For the scientists, that ends a mission of unexpected endurance. The rover was designed to last only three months. Opportunity provided scientists a close-up view of Mars that they had never seen: finely layered rocks that preserved ripples of flowing water several billion years ago, a prerequisite for life.
For the moment, all Esa has to work with is the relatively large volume of engineering data Schiaparelli managed to transmit back to the “mothership” that dropped it off at Mars – the Trace Gas Orbiter.
But officials here have tried to emphasise Schiaparelli’s role as a technology demonstrator – a project to give Europe the learning experience and the confidence to go ahead with the landing on Mars in 2021 of an ambitious six-wheeled rover.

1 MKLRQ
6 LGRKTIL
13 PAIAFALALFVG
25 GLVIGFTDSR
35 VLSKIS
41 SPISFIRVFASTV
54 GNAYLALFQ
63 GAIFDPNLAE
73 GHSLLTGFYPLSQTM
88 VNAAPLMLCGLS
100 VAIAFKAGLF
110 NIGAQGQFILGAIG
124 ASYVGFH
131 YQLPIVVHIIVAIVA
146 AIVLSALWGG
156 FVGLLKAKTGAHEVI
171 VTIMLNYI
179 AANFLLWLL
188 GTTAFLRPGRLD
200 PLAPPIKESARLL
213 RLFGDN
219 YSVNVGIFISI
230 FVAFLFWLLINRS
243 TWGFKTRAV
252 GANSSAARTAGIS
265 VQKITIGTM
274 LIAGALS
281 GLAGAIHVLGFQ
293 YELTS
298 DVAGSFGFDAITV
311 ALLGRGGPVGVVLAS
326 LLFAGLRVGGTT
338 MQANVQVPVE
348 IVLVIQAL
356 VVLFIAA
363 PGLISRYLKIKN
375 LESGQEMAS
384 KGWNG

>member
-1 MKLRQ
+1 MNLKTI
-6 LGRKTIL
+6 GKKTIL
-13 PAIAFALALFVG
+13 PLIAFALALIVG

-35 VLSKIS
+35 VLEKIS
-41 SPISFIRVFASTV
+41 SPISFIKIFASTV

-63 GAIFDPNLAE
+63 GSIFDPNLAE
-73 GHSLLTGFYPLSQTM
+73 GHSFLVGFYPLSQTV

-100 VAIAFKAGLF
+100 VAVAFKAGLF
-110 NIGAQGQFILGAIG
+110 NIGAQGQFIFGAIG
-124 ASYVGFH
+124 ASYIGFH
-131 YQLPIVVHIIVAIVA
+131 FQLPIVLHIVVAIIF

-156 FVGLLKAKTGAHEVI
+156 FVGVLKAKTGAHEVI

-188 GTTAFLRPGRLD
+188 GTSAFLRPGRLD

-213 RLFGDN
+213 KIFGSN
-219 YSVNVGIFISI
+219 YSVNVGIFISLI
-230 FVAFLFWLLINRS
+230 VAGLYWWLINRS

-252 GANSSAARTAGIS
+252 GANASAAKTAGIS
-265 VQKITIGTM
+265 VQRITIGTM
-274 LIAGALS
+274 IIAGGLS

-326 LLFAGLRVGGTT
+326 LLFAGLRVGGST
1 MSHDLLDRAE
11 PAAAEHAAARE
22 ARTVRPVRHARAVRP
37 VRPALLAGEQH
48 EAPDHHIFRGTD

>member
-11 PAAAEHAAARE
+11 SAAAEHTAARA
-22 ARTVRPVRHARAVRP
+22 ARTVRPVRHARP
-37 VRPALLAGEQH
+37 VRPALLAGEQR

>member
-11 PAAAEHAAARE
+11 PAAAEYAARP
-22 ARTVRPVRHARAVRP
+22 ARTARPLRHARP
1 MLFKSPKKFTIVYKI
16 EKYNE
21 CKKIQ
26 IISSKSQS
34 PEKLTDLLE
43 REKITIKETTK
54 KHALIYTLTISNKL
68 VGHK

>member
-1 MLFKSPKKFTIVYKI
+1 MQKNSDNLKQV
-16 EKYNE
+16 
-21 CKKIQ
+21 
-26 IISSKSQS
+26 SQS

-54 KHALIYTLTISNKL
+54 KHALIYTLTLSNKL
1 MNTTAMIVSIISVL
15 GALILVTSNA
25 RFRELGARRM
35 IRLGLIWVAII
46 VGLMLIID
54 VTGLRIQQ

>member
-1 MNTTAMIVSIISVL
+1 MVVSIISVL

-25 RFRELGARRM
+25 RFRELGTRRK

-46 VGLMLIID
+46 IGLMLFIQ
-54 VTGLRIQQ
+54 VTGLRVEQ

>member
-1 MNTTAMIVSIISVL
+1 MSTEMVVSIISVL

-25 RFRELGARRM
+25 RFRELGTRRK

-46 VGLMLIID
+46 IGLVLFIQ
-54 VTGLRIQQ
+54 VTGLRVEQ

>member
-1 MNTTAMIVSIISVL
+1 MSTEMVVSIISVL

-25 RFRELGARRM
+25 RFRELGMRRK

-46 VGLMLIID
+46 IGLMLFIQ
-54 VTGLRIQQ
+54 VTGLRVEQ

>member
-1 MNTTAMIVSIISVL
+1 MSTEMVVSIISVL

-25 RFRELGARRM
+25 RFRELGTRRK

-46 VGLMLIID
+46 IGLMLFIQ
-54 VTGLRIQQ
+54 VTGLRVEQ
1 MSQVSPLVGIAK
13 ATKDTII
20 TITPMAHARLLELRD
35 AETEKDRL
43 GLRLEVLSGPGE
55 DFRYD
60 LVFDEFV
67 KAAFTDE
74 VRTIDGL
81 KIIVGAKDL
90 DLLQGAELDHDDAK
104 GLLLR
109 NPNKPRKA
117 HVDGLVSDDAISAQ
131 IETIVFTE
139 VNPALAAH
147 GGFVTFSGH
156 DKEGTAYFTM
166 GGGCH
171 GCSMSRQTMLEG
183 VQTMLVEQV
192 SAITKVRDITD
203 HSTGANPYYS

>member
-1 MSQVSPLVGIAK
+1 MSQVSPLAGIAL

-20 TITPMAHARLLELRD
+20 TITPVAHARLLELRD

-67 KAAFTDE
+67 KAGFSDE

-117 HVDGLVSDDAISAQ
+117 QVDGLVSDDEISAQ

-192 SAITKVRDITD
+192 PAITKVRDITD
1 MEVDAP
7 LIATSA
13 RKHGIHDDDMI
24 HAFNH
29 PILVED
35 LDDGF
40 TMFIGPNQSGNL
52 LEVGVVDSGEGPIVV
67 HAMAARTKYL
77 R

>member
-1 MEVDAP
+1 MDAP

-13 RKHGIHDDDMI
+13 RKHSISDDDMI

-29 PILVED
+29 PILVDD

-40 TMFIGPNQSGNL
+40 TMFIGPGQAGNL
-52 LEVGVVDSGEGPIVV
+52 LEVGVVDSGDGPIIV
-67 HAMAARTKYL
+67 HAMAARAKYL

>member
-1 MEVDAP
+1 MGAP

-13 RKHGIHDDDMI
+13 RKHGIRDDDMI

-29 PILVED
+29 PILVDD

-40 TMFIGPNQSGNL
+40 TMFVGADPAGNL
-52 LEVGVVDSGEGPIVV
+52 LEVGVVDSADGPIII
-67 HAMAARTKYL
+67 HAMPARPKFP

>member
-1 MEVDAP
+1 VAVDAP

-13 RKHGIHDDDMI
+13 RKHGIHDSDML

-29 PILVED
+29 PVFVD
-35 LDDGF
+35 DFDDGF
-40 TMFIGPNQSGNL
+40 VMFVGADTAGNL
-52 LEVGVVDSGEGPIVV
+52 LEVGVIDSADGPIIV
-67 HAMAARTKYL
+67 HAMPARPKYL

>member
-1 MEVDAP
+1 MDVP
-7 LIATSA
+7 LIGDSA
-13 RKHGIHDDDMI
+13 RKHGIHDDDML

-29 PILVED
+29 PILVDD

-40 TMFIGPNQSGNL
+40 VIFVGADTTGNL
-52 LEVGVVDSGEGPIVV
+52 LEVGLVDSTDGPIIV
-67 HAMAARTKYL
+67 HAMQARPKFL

Likewise, the laser analyses were done at nine different focus settings to obtain one good set of data. In the meantime, the team went back to the drawing board. They figured out that if they discarded a lot of the old code on board their distant subject, they could make room for software that could command the instrument to take the nine images on its own and analyze them on-board to find the best focus.
The program to run the whole instrument is only 40 kilobytes. The first tests on Mars were completed earlier this week.
It has been written many times in these pages, and it begs repeating: this rover was sent on a 90-day expedition, with the mission success mobility objective of driving 600 meters. In March, Opportunity completed 42.195 kilometers or 26.2 miles. It’s the first marathon “run” on another planet. And in April – the 4000th sol. “This rover just keeps giving and giving,” said Planetary Society President Jim Bell, professor of astronomy and planetary scientist at Arizona State University and lead scientist on the MERs’ panoramic cameras (Pancams).